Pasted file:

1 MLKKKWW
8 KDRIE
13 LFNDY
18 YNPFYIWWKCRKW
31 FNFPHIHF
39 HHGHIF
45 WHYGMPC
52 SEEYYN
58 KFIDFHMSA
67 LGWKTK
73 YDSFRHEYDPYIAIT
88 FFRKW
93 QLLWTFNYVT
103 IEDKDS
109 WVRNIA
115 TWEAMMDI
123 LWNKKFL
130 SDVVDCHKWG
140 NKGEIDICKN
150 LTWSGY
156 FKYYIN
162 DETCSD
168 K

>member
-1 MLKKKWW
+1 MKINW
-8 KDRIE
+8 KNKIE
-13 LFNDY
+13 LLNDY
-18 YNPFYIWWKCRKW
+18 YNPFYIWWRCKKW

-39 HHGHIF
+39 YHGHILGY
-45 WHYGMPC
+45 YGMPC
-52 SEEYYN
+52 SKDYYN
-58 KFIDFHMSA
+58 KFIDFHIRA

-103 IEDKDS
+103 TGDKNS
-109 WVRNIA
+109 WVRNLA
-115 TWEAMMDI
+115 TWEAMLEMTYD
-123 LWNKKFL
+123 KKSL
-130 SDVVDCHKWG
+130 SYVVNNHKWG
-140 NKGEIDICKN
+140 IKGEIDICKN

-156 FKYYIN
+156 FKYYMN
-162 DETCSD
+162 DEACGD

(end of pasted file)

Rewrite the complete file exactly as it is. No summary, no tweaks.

1 MLKKKWW
8 KDRIE
13 LFNDY
18 YNPFYIWWKCRKW
31 FNFPHIHF
39 HHGHIF
45 WHYGMPC
52 SEEYYN
58 KFIDFHMSA
67 LGWKTK
73 YDSFRHEYDPYIAIT
88 FFRKW
93 QLLWTFNYVT
103 IEDKDS
109 WVRNIA
115 TWEAMMDI
123 LWNKKFL
130 SDVVDCHKWG
140 NKGEIDICKN
150 LTWSGY
156 FKYYIN
162 DETCSD
168 K

>member
-1 MLKKKWW
+1 MKINW
-8 KDRIE
+8 KNKIE
-13 LFNDY
+13 LLNDY
-18 YNPFYIWWKCRKW
+18 YNPFYIWWRCKKW

-39 HHGHIF
+39 YHGHILGY
-45 WHYGMPC
+45 YGMPC
-52 SEEYYN
+52 SKDYYN
-58 KFIDFHMSA
+58 KFIDFHIRA

-103 IEDKDS
+103 TGDKNS
-109 WVRNIA
+109 WVRNLA
-115 TWEAMMDI
+115 TWEAMLEMTYD
-123 LWNKKFL
+123 KKSL
-130 SDVVDCHKWG
+130 SYVVNNHKWG
-140 NKGEIDICKN
+140 IKGEIDICKN

-156 FKYYIN
+156 FKYYMN
-162 DETCSD
+162 DEACGD